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Utah Jazz team doctor: Deron Williams didn't like to be coached

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Dr. Lyle Mason was the Jazz team physician for 36 years, encompassing the Stockton-Malone era and the Williams-Kirlenko era and beyond.  In a recent interview with Salt City Hoops, Mason gets into what led to the break-up between Deron Williams and the Jerry Sloan, leading to Sloan's mid-season retirement.

In Mason's opinion, it was simple. Unlike John Stockton, Deron Williams didn't think he needed to be coached. Not only that, says Mason, he would willfully go against Sloan's game plans. Mason also talks about Andrei Kirilenko who he believed has the skills but never the mental make-up to be great at the game.

First, Williams...

"Deron, when he came, was a guy who was a very skilled player, and the coaches looked at him and Chris Paul—we could have taken either one—I think Jerry decided on Deron because of his size, strength, and his durability. They thought he might be just a little bit better than Chris, although they liked both players, and then when he started playing, he was an outstanding player. BUT, the personality conflict grew between him and the coach, and eventually it became impossible for the two of them to stay. When the coach quit, management still decided that it was best if he went somewhere else.

"Deron was the opposite of Stockton: Deron could not handle the coach calling any plays. He wanted to call every play. I’ll never understand why that was such a big deal, that if the coach called one play, he was going to run another one, which he always did. And that was part of what really drove them apart, was that Deron just decided he didn’t need coaching, and Jerry obviously thought otherwise.

"Deron, in my dealings with him was always very nice, very friendly, I still consider him a friend."

Mason also has some bad news for those Dallas fans who think a change of scenery is going to help D-Will return to his Jazz heyday. It's not just mental, says Mason. There were long-term physical issue that stretch back to his days in Utah that just got worse in New Jersey and Brooklyn.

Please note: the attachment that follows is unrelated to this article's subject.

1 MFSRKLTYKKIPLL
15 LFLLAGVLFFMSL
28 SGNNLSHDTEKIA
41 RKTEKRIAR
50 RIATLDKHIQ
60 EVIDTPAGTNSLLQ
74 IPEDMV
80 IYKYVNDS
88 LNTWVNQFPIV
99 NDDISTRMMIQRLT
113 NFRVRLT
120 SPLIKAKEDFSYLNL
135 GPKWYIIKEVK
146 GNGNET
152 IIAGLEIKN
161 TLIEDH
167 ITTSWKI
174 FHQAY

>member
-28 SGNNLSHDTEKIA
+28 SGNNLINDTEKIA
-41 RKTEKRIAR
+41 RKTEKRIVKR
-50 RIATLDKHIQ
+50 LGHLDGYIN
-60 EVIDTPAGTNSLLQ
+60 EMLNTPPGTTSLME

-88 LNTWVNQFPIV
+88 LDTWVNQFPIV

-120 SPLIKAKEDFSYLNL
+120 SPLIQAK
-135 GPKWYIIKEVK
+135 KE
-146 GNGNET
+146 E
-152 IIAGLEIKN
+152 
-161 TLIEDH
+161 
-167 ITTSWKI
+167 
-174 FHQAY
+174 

"It still remains to be seen what he can do long-term. Obviously, with New Jersey he’s been hurt a lot, too. Nobody ever figured the wrist out. We knew he had loose ankles. And then those just got worse, I think, at least more symptomatic when he went to New Jersey. But that’s been a big part of his problems in New Jersey is his inability to stay on the floor."

As for the recently retired Andrei Kirilenko, he was the product of a Soviet system that taught him the skills and pushed him physically, but to Mason, his love of the game was always suspect. He liked, but did not love the the game. On the other hand, unlike so many of his contemporaries, he was not driven by money.

"[H]e was not driven by money. He’s a very generous guy. He told me that they had an apartment in Moscow and the building was rundown, as every apartment in Moscow is, and so he ended up remodeling the entire building for all the tenants. He didn’t spend money on a lot of craziness; eventually he did get a nice car, but that was not the driving force for Andrei. He liked basketball; he wasn’t driven by it, but he liked it, and he was good at it and he knew he could be good at it. When he left the Jazz, that left a big hole, really. He was just a great draft pick."

Bobby Marks, who was Nets assistant GM during the four years D-Will played for the Nets disputed the doctor's expertise.

Mason talks as well about Karl Malone's physical regimen, about how when the Hall of Famer would come to camp, his body fat was never more than one or two percent. Great read.